Crime Library: Criminal Minds and Methods

Eric Rudolph: Serial Bomber

Survival Mode

By Rachael Bell

Eric Rudolph
Eric Rudolph

As Rudolph began his new life behind bars, officers swarmed into the densely wooded region surrounding the Great Smokey Mountains looking for where the fugitive might have lived. When they scoured the expansive area it was hard for them to imagine how anyone could have survived five long winters in such an inhospitable wilderness. Then again, Rudolph had survivalist training and was at one time a soldier, better preparing him for nature's ruggedness than most.

While on the run, Rudolph lived on a diet of wild game and boar, bear, deer, acorns and lizards, most of which he hunted with a gun. Two campsites were found where he was believed to have lived, which contained stores of grains, corn and beans. Investigators surveying the area wondered if someone might have supplied Rudolph with some of the food they found at the sites. However, there was no evidence to support their suspicions. It was more likely that he stole the food from nearby cabins, which were often left unlocked, from farm grain silos or garbage containers located behind local restaurants and grocery stores.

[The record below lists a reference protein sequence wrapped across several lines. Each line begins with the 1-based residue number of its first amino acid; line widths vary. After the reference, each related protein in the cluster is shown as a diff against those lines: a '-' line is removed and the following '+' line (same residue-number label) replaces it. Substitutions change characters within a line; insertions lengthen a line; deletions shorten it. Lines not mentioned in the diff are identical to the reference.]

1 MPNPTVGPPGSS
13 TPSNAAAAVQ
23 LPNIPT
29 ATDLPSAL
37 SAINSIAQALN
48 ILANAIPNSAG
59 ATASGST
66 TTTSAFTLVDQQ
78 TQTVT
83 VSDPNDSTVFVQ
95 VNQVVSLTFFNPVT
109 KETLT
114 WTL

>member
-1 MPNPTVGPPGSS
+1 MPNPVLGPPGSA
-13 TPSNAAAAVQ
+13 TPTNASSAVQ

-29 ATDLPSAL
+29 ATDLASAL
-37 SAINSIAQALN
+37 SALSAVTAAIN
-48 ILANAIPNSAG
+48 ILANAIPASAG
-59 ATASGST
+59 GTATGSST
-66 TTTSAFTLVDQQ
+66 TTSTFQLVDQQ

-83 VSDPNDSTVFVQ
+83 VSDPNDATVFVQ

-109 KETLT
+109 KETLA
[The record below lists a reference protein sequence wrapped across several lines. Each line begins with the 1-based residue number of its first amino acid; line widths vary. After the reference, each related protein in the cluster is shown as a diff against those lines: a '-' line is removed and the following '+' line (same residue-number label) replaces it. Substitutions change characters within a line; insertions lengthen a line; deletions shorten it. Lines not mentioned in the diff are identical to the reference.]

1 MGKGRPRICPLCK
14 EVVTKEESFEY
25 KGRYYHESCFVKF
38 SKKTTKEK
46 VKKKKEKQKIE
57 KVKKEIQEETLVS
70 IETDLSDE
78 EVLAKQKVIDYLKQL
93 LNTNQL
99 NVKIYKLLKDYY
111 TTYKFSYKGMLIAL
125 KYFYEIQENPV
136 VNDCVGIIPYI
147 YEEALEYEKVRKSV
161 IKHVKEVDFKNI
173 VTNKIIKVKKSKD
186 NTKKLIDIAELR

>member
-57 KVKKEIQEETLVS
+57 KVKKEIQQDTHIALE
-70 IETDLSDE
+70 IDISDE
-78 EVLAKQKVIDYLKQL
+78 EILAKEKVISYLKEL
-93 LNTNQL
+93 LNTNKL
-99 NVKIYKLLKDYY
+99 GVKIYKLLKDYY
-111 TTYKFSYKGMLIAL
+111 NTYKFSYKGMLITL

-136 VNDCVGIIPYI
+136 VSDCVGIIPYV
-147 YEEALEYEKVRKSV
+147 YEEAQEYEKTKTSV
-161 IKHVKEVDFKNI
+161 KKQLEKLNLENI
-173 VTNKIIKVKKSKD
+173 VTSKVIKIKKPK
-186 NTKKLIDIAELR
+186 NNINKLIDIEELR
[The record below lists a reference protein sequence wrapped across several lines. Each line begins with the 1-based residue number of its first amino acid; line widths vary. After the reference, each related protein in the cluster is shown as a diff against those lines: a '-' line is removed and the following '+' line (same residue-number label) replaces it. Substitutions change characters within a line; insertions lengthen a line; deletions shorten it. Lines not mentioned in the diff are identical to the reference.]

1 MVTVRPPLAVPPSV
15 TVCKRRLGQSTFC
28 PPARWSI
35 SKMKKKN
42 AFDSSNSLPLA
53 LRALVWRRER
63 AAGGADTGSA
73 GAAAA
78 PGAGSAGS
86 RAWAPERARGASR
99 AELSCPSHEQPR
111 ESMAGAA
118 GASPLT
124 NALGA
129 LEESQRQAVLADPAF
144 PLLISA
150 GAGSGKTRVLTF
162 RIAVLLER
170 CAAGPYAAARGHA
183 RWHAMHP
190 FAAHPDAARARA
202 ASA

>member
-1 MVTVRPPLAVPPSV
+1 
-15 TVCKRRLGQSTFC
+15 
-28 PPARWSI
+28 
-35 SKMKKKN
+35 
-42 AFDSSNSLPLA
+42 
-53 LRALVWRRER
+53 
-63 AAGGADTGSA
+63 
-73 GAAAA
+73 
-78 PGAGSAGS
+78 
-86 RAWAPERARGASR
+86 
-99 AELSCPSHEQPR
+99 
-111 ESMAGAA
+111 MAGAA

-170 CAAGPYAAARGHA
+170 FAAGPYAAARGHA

Whitmore said in another article that one of the campsites was located "on a mountainside, in a thicket 700 vertical feet above the nearest Forest Service road" and covered by a "canopy of evergreen trees, rhododendron and mountain laurel that offered cover from searching helicopters." Surprisingly, the federal task force set up to find Rudolph was located several miles away and in between the second base camp, located approximately ten miles away from the first. Several dozen bags of evidence were taken from the sites, including nails that Rudolph hammered into trees. Investigators hoped that the material found at the sites could somehow be linked to him or his crimes, including the nails found hammered into trees that resembled those used in some of his bombs.

Rudolph campsite
Rudolph's campsite, courtesy

In the meantime, preparations were being made for Rudolph's trial to begin in Birmingham, Alabama after which he will be transferred to Atlanta to face another trial for crimes committed there. On June 3rd, he pled innocent to charges that he bombed the abortion clinic, which killed an off duty police officer and critically injured a nurse. Prosecutors in the case are seeking the death penalty, whereas the defense team has desperately tried to block the move, insisting instead on life imprisonment. As lawyers argued and wrangled, Rudolph remained locked in his cell under 24-hour surveillance at the Jefferson County Jail.

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